In 3 years of our marriage, for the first time in my family came my brother’s rokka. I was super excited so I enjoyed and danced my heart out at the function. However, during the entire function my mind was not ‘free’. I was worried if Kabeer was enjoying the function and I was also disappointed by his lack of participation in it. On the way back from function I brought this topic up and yes, nagged him that it would have been appreciable if from next time he gets involved (in any way he wants) in my family’s celebrations. Car was surrounded by silence that was broken by my husband’s understanding response, “Sure Div, I understand what you mean. Your family is very nice to me and they have never complained about anything. I will take care of my participation in the future. You won’t have to say this again.” I touched his shoulder and gave him my most thankful smile.

While I was just thanking my stars for having such an understanding partner, Kabeer’s statement echoed in my ears, “…….. very nice to me and they have never complained about anything. I will take care……”. I knew exactly why is it that husbands do not have complaints.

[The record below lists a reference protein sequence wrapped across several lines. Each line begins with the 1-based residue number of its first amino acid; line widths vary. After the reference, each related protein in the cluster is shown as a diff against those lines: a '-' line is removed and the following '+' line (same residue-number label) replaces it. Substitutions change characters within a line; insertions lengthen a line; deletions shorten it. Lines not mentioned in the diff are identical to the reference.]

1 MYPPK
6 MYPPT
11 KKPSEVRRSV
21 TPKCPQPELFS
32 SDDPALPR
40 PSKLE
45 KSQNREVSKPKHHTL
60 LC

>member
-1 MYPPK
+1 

In our society, a marriage happens between two persons-a male and a female (mostly). However, we all know that Indian marriages are about two families also but it is only the ‘female’ (soon to be wife) who is prepared for it….from I don’t know when….from her birth may be. My parents raised me in an open environment, guiding me wherever needed. They shared with me their experiences but they never instructed me on what to do and what not to. Even such learned parents, at the time of my wedding, preached me on the qualities of a good daughter-in law and yes, those qualities ranged from wearing conservative clothes to not arguing with elders to cooking etc etc.

Anyhow, when I entered this new home after my wedding, I made new relations with Kabeer’s family. Apart from the happy moments I had with them, the family members guided me on how to gel with everyone. Every new environment has some way of living around and such traditions grooms one into a better person (of course, the difference between traditions and restrictions needs to be known). I made my own share of mistakes in this new home and yes, I received complaints of correcting them as well. Over the period of three years, I have learned how to dress (fully loaded with jewellery), how much to dance (light steps with no lip sync) and how to laugh (light smile across lips…..nothing loud… yes that is laughter) in family functions. There are many other things I keep in mind so that my actions don’t hurt others, deliberately.